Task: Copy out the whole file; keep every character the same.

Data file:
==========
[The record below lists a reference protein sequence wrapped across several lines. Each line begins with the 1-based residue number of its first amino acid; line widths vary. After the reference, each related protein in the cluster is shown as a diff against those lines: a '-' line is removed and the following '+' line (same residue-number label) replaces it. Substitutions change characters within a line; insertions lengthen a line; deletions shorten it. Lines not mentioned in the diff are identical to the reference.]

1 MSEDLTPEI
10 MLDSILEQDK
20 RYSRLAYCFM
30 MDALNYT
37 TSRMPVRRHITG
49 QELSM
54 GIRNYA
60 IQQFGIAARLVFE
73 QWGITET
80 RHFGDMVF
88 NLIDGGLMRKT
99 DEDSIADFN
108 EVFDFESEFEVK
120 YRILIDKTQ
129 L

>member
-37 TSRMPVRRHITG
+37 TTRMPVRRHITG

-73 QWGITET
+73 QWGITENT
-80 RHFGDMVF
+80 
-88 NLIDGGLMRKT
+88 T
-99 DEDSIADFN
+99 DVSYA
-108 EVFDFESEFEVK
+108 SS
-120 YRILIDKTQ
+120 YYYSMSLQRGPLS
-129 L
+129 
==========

[The record below lists a reference protein sequence wrapped across several lines. Each line begins with the 1-based residue number of its first amino acid; line widths vary. After the reference, each related protein in the cluster is shown as a diff against those lines: a '-' line is removed and the following '+' line (same residue-number label) replaces it. Substitutions change characters within a line; insertions lengthen a line; deletions shorten it. Lines not mentioned in the diff are identical to the reference.]

1 MSEDLTPEI
10 MLDSILEQDK
20 RYSRLAYCFM
30 MDALNYT
37 TSRMPVRRHITG
49 QELSM
54 GIRNYA
60 IQQFGIAARLVFE
73 QWGITET
80 RHFGDMVF
88 NLIDGGLMRKT
99 DEDSIADFN
108 EVFDFESEFEVK
120 YRILIDKTQ
129 L

>member
-37 TSRMPVRRHITG
+37 TTRMPVRRHITG

-73 QWGITET
+73 QWGITENT
-80 RHFGDMVF
+80 
-88 NLIDGGLMRKT
+88 T
-99 DEDSIADFN
+99 DVSYA
-108 EVFDFESEFEVK
+108 SS
-120 YRILIDKTQ
+120 YYYSMSLQRGPLS
-129 L
+129 